Rugby Australia Holds 2019 Annual General Meeting

by Rugby Australia

Rugby Australia (Rugby AU) today held its 2019 its Annual General Meeting.

Today’s meeting was held via video conference to adhere to Government health and safety regulations while Rugby, and the entire sports industry continues to grapple with the implications of the global pandemic of Coronavirus and its ongoing effect on the industry and the wider community.

One of the implications for Rugby Australia as a result of the pandemic was that it was not able to present a full set of audited financial accounts at the meeting, due to the uncertainty surrounding the business into 2020 and beyond while Government restrictions remain in place preventing the delivery of Rugby content to satisfy the needs of fans, members, broadcasters and corporate partners.

While an update on Rugby Australia’s finances was provided to Members at the meeting, the company’s Annual Report will not be issued until audited accounts can be delivered.As expected, in a Rugby World Cup year with reductions in broadcast and match day revenue from fewer domestic Test matches, Rugby AU operated at a loss in 2019.

All revenue targets were met, however Rugby AU’s operating expenditure increased by $6.6 million in 2019 across Community Rugby (increased grants), High Performance (player payments), Marketing and Corporate expenses (including legal costs and the settlement of the Israel Folau matter). Rugby AU reported to its Members a provisional $9.4 million operating defecit for 2019 pending final audit.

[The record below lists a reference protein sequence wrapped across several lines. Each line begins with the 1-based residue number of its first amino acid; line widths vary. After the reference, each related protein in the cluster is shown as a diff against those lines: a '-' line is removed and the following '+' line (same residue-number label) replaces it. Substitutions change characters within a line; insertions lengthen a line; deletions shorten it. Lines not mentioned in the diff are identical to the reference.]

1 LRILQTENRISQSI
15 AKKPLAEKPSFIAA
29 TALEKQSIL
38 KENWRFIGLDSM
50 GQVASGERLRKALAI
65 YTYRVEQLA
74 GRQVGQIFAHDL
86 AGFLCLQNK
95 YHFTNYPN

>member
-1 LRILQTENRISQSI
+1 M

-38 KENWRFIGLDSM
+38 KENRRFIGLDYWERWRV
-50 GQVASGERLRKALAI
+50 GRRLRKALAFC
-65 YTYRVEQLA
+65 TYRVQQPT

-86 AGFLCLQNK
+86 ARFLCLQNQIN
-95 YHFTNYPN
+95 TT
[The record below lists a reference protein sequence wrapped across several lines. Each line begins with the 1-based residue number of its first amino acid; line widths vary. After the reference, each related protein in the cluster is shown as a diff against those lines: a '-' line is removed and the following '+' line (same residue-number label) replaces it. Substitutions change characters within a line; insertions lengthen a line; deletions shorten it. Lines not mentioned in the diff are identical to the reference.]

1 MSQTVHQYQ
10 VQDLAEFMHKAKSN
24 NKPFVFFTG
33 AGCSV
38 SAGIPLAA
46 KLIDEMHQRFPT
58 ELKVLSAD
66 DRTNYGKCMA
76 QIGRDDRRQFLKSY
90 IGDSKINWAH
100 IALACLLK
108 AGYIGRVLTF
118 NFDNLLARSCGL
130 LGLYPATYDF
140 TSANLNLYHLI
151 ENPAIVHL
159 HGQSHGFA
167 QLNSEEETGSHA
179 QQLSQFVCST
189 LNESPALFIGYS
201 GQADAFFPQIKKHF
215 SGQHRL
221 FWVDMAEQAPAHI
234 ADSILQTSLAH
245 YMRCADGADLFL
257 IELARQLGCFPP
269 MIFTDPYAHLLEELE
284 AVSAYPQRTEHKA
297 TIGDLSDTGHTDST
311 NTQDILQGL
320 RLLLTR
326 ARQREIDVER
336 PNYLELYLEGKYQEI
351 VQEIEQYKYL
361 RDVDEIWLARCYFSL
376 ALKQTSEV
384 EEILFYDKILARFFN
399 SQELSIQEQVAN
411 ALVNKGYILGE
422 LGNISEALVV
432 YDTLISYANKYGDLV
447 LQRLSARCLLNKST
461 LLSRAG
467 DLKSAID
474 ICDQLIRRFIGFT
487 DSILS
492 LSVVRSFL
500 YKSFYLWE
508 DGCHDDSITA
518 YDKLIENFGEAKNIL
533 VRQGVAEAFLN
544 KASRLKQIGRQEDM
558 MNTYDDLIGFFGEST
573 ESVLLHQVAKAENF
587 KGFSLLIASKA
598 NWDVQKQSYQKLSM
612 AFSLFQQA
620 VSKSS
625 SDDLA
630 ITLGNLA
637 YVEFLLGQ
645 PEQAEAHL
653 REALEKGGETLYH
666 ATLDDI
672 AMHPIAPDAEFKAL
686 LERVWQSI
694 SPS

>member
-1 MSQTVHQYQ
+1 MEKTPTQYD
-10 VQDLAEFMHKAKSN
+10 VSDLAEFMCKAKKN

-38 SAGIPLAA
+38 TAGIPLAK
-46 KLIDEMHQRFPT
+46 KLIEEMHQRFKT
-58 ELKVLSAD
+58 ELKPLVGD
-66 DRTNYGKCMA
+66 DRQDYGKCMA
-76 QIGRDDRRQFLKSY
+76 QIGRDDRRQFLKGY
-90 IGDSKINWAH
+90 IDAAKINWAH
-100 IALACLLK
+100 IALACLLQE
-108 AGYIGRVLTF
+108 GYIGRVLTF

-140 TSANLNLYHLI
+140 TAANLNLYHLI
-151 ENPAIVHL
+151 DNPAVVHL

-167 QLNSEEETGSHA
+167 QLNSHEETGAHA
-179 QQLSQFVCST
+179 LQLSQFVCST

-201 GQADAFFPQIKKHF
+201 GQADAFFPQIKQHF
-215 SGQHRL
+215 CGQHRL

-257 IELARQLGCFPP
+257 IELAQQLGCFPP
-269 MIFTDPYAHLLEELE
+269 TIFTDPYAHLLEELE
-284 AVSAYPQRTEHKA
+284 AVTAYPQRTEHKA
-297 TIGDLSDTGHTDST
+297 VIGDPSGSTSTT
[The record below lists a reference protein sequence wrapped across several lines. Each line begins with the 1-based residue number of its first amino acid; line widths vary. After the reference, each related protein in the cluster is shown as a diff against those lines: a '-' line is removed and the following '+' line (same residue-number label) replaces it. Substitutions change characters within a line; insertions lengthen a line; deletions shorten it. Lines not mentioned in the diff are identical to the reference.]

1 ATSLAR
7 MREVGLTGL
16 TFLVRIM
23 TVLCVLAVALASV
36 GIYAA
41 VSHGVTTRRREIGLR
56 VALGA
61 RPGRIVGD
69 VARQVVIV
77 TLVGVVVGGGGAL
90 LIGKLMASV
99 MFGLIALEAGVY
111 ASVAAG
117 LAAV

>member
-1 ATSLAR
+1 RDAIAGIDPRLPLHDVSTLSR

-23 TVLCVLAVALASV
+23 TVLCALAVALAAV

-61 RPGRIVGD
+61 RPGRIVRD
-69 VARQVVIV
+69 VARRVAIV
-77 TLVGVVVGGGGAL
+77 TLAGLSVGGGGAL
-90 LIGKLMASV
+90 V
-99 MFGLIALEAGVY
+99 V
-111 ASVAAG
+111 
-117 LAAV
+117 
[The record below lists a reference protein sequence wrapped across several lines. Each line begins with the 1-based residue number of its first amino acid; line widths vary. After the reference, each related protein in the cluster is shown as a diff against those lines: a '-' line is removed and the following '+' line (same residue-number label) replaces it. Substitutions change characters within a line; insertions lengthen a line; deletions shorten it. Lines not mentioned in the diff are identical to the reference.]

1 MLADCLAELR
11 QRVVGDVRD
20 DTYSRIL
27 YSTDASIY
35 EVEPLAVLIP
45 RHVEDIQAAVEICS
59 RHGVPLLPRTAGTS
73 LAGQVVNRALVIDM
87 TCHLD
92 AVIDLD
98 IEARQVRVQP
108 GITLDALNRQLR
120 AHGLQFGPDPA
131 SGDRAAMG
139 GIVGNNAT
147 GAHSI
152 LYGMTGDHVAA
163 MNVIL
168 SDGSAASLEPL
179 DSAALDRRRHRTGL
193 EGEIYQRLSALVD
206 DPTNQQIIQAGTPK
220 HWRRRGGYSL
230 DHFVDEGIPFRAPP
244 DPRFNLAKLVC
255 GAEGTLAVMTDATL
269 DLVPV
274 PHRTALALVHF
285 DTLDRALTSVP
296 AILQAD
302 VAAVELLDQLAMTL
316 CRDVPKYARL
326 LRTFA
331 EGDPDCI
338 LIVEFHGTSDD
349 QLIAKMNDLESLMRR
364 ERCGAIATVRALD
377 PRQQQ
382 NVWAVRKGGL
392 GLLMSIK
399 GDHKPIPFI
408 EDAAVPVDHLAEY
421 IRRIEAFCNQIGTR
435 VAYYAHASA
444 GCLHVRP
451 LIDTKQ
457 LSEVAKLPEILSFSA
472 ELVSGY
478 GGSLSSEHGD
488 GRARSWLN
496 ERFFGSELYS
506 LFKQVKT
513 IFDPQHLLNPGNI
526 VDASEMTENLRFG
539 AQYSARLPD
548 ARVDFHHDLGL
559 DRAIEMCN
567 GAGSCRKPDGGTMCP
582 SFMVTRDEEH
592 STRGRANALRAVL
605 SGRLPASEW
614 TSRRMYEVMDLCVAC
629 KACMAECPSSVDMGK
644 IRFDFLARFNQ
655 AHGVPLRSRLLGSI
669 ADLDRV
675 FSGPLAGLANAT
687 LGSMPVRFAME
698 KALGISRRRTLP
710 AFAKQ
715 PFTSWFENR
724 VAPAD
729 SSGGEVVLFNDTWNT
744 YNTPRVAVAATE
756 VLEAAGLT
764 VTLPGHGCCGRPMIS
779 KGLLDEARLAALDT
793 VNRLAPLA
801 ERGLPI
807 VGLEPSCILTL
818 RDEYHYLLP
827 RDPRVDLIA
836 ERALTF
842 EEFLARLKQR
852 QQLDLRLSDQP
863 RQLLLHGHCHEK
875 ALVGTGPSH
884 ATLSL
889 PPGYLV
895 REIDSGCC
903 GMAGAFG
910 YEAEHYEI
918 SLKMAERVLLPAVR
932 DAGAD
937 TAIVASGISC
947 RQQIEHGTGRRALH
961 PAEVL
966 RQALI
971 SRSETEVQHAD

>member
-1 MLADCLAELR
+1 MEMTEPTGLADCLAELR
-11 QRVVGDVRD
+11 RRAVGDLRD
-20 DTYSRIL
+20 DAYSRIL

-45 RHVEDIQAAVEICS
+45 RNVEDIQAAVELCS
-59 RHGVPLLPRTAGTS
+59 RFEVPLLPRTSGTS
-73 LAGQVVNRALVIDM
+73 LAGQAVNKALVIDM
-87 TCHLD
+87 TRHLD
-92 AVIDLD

In 2019, Rugby AU continued working under its revised 2016-2020 Strategic Plan, which provides a framework for Australian Rugby to achieve its vision: “To inspire all Australians to enjoy our great global game”.

Highlights from the year included:

  • Growth in XVs Rugby participation nationally, driven by a third consecutive year of double-digit growth in female participation
  • An additional five successful schools-based XVs competitions were launched, involving almost 500 male students from 17 non-traditional Rugby schools
  • The Wallabies scored a record victory over New Zealand in front of a ground-record attendance at Perth’s Optus Stadium as part of the first trans-Tasman double header played in the West
  • The Buildcorp Wallaroos won their first series on home soil, defeating Japan 2-0 after victories in Newcastle and Sydney
  • The Junior Wallabies (formerly known as Australia U20’s) won their first Oceania Championship, defeating New Zealand, before going on a memorable run at the Junior World Cup, narrowly losing the Final to France
  • The Australian Schools & Under 18s team complete an undefeated tour of New Zealand, including their first victory over NZ Schools since 2012
  • The Qantas Australian Women’s and Men’s teams qualified for the 2020 Tokyo Olympic Games
  • Angus Gardner and Nic Berry officiated at the 2019 Rugby World Cup – the first time two Australian referees had been selected for the World Cup since 2003
  • The #Goldblooded community tour, where Classic Wallabies hosted free clinics and events across the country, reached over 18,000 Australian children across 100+ locations in regional and metro areas to build support for the Wallabies ahead of the World Cup
  • Rugby Australia launched the #dreamBIGtime tour to unearth new Indigenous talent and showcase Rugby through remote Aboriginal & Torres Strait Islander communities – a sixth-month project stretching thousands of kilometres of land